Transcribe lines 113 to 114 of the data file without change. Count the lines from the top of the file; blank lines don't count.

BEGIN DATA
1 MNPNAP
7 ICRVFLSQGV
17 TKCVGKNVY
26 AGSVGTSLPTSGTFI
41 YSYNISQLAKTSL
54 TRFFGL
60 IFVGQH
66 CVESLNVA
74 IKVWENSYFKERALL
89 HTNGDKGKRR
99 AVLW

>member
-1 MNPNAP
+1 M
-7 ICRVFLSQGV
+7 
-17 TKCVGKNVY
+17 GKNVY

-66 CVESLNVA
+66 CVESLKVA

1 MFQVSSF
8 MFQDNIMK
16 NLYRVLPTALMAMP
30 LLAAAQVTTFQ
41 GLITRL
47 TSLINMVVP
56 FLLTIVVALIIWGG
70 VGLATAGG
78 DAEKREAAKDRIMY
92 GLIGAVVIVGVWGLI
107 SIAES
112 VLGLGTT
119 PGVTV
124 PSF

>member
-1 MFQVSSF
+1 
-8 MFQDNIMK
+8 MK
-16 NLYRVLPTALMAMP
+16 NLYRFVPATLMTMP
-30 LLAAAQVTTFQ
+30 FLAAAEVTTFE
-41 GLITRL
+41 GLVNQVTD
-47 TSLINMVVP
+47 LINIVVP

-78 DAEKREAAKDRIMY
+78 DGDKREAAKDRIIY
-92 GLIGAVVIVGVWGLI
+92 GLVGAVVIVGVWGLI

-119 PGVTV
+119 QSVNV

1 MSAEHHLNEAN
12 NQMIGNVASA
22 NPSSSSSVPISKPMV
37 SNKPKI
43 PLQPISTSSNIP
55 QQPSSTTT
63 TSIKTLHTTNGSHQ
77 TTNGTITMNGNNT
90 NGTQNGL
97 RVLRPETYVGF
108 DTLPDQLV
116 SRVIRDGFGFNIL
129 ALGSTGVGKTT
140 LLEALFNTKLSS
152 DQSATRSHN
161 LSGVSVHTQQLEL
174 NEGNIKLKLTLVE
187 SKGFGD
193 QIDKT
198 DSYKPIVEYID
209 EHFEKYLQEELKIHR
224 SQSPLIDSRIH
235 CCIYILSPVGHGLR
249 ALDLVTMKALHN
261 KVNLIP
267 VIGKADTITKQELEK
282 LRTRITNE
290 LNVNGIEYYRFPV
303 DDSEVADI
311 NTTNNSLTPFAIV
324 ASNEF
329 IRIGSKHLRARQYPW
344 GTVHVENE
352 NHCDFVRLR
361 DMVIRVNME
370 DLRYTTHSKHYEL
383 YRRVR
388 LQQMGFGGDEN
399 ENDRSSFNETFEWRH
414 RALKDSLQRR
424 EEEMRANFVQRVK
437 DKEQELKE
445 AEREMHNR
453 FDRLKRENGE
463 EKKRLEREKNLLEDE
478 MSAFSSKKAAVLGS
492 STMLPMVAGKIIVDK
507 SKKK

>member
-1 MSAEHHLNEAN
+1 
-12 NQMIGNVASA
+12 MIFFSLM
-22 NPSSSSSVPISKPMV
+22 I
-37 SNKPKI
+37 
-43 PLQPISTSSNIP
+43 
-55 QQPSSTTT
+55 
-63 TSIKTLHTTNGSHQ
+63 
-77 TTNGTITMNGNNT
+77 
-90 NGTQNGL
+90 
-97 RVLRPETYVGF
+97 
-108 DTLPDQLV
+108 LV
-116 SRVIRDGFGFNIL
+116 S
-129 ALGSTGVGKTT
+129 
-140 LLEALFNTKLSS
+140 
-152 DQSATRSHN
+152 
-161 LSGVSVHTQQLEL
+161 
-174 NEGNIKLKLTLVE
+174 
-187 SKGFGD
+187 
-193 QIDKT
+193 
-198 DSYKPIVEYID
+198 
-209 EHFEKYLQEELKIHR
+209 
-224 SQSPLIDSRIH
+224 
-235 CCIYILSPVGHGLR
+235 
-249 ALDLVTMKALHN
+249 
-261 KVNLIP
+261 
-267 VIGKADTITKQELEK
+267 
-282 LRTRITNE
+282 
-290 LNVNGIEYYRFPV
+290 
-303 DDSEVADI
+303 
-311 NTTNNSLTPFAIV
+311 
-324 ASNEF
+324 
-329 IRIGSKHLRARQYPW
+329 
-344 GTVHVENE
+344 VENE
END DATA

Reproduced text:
-55 QQPSSTTT
+55 